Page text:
15 July ~ Most professional sportsmen are dedicated to their craft, often to the exclusion of social lives and leisure time, especially in individual sports where the level of competition demands it. Athletes, gymnasts, tennis players and golfers, for example, spend hour after repetitive hour, day after day, honing their skills, striving for improvement. Cricketers also spend much time on the practice ground, attaining a technical excellence – certainly in terms of fielding – that few other team sports can match. Footballers, on the other hand, turn up for work at ten, do a couple of hours' training, go for a massage, then lunch and are on the golf course before two.
No wonder Man City's pampered poodles were up in arms over Roberto Mancini's demand for a double shift. Then there was the wretched England team in South Africa complaining of boredom between matches. How about spending a few extra hours practising penalties, then? Clearly, in a sport where so many are in the comfort zone, with mid-ranking Championship players living in mansions and driving Bentleys, lack of hunger and motivation has to be an issue. But that alone does not explain a culture in football that tolerates mediocrity and is immured to the demand for better skills and techniques.
Professionals generally refer to football training rather than practice. There is a belief that you can't "train" for more than two hours a day because what it adds in fitness it subtracts in terms of wear and tear. If this is the case, why is not more emphasis placed on practice? Nowadays the top professionals are superbly honed athletes who benefit from all the latest fitness and nutrition technology.
In comparison, the technical development of players seems a distant priority. How else can you explain a player earning millions a year who is unable to take a corner? It is not a difficult skill, the margin of error is large, yet Premier League players often underhit, overhit or put corners straight out of play. Almost as incredible is the fact that so many top players are now exclusively one-footed.
The reason for these technical shortcomings can only be that they don't practice enough. Thus, the right-footed player is forced to check inside because he doesn't have the confidence to use his left – and when this deficiency applies to England's most talented player, Wayne Rooney, you know we have a problem. I remember a coach at Lilleshall, which produced Michael Owen, being asked why they hadn't done more to improve Owen's left foot. He replied: “When your right is that good you don't need to." With attitudes like this is it any wonder we produce so little talent.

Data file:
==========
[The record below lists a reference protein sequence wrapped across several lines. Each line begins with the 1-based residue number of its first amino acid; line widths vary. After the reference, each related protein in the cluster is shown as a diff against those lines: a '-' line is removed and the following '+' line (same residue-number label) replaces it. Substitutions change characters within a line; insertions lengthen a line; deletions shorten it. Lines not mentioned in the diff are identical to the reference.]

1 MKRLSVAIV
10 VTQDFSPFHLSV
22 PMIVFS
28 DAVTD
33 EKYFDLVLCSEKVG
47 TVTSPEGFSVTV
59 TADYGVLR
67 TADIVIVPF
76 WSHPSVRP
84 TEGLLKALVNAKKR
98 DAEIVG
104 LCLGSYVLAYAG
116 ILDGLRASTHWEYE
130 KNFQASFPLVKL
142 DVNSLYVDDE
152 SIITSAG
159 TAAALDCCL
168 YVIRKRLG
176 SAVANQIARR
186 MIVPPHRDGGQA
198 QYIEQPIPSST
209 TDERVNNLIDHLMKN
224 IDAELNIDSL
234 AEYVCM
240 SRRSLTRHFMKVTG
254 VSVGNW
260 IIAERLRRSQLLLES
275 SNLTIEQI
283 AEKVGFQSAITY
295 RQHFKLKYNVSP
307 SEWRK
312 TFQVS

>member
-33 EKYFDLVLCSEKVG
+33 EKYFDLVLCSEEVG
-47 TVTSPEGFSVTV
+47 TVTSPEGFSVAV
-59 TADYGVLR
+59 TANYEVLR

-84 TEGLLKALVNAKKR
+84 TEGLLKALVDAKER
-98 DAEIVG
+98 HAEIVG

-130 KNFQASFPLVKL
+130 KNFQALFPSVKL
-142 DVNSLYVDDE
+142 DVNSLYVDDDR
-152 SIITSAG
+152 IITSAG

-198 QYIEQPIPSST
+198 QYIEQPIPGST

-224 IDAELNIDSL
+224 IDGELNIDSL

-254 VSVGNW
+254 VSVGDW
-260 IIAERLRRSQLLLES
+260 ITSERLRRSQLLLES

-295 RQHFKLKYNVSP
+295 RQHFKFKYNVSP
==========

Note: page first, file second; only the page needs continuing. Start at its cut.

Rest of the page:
Every young player should be drilled until they can cross and shoot easily and accurately with both feet. It is so simple, so obvious, and such an advantage, yet few in the game, including even the top managers – judging by the number of one-footed players their teams produce – seem to grasp it. One person who does is Cristiano Ronaldo. He rightly gets criticised for his vanity, self-pity and lack of sporting integrity, but no one can question his dedication to be a better player.
All those little tricks and shimmies only come from hours of practice, likewise his unique shooting ability which seems to become more unerring, unpredictable and unstoppable with every season that passes. On top of that he has great heading technique (another skill that seems to be neglected by modern coaches and players) and he is two-footed. He has virtually no weaknesses in his game because he has identified them and eradicated them.
This has to be a lesson for coaches to learn: identify a player's failings and work on them through repetition until they become strengths. Better still, for the richer clubs at least, dedicate an individual coach to each player to analyse and run a programme suited to his needs. And the more hours put in the better. Just think what a player Michael Owen might have become if he'd committed himself to improving his first touch and left foot as he did to improving his golf handicap and horse-racing knowledge, because at 18 he was better than Ronaldo at that age. And if that is not testimony to the value of dedication and practice, and the resultant rewards, I don't know what is. Stephen Griffiths